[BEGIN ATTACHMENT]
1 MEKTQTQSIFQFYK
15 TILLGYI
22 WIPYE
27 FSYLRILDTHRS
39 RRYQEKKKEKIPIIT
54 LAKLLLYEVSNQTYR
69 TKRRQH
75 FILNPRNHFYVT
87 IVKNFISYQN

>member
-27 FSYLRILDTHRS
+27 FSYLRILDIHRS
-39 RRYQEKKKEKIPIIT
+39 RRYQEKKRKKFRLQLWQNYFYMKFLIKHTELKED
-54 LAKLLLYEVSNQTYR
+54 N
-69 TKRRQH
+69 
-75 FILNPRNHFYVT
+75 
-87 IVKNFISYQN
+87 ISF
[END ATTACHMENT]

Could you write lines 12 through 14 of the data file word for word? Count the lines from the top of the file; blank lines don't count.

+27 FSYLRILDIHRS
-39 RRYQEKKKEKIPIIT
+39 RRYQEKKRKKFRLQLWQNYFYMKFLIKHTELKED